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A Lecture by Reese Erlich, Freelance Journalist on April 1, 2010. Reese Erlich's history in journalism goes back 41 years. He first worked as a staff writer and research editor for Ramparts, an investigative reporting magazine published in San Francisco from 1963 to 1975. Today he works as a full-time print and broadcast freelance...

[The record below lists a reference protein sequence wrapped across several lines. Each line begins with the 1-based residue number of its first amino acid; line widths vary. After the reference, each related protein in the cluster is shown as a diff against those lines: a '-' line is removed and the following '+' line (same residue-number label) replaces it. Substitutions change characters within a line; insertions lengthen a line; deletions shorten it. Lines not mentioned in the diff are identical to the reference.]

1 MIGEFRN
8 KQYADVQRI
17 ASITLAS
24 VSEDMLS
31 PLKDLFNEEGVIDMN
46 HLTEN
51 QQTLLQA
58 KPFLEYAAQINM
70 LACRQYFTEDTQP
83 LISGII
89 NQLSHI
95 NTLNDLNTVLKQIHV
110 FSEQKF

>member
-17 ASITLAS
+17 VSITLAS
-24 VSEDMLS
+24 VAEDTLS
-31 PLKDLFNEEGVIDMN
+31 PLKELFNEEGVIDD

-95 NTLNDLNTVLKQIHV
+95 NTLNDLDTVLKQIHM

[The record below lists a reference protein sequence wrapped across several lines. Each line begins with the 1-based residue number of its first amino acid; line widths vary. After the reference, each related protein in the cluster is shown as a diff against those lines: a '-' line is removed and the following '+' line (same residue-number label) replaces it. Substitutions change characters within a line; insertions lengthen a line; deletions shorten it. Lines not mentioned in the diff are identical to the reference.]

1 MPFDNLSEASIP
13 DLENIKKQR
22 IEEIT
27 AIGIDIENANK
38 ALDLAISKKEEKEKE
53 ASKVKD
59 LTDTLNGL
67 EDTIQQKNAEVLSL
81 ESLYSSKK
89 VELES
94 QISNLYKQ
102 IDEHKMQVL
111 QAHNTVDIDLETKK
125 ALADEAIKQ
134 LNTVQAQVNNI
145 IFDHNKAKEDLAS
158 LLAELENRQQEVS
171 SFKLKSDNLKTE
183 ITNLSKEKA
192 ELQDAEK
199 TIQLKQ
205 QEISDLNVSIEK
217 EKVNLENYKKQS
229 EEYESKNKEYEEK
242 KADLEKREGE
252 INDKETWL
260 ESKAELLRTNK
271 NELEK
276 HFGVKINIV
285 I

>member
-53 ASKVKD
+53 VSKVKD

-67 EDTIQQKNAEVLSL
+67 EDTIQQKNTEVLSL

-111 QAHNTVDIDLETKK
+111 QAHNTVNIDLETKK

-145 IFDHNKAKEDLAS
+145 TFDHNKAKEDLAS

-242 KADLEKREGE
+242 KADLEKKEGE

A Lecture by Reese Erlich, Freelance Journalist on April 1, 2010. Reese Erlich's history in journalism goes back 41 years. He first worked as a staff writer and research editor for Ramparts, an investigative reporting magazine published in San Francisco from 1963 to 1975. Today he works as a full-time print and broadcast freelance reporter. He reports regularly for National Public Radio, CBC, ABC (Australia), Radio Deutche Welle and Market Place Radio. His articles appear in the SF Chronicle and Dallas Morning News. His television documentaries have aired on PBS stations nationwide. Erlich's book, Target Iraq: What the News Media Didn't Tell You, co-authored with Norman Solomon, became a best seller in 2003. The Iran Agenda: The Real Story of US Policy and the Middle East Crisis was published in 2007. Dateline Havana: The Real Story of US Policy and the Future of Cuba was published in 2009. Erlich shared a Peabody Award in 2006 as a segment producer for Crossing East, a radio documentary on the history of Asians in the US. In 2004, Erlich's radio special "Children of War: Fighting, Dying, Surviving," won a Clarion Award presented by the Alliance for Women in Communication and second and third place from the National Headlines Awards. His article about the U.S.'s use of depleted uranium ammunition was voted the eighth most censored story in America for 2003 by Project Censored at Sonoma State University. In 2002, his radio documentary, "The Russia Project," hosted by Walter Cronkite, won the depth reporting prize for broadcast journalism awarded by the Northern California Chapter of the Society of Professional Journalists.